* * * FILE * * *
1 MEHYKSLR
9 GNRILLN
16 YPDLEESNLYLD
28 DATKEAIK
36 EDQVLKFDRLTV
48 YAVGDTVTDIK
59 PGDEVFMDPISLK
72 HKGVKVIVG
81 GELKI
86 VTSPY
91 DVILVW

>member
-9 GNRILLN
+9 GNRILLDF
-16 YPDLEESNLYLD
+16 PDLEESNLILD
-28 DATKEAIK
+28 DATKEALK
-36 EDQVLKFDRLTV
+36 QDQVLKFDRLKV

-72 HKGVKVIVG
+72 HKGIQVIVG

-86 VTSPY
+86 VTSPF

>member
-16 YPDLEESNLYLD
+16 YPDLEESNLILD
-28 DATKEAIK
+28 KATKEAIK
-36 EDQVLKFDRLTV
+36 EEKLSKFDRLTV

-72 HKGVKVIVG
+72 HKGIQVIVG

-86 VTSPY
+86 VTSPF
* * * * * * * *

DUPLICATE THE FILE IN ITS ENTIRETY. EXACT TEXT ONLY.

1 MEHYKSLR
9 GNRILLN
16 YPDLEESNLYLD
28 DATKEAIK
36 EDQVLKFDRLTV
48 YAVGDTVTDIK
59 PGDEVFMDPISLK
72 HKGVKVIVG
81 GELKI
86 VTSPY
91 DVILVW

>member
-9 GNRILLN
+9 GNRILLDF
-16 YPDLEESNLYLD
+16 PDLEESNLILD
-28 DATKEAIK
+28 DATKEALK
-36 EDQVLKFDRLTV
+36 QDQVLKFDRLKV

-72 HKGVKVIVG
+72 HKGIQVIVG

-86 VTSPY
+86 VTSPF

>member
-16 YPDLEESNLYLD
+16 YPDLEESNLILD
-28 DATKEAIK
+28 KATKEAIK
-36 EDQVLKFDRLTV
+36 EEKLSKFDRLTV

-72 HKGVKVIVG
+72 HKGIQVIVG

-86 VTSPY
+86 VTSPF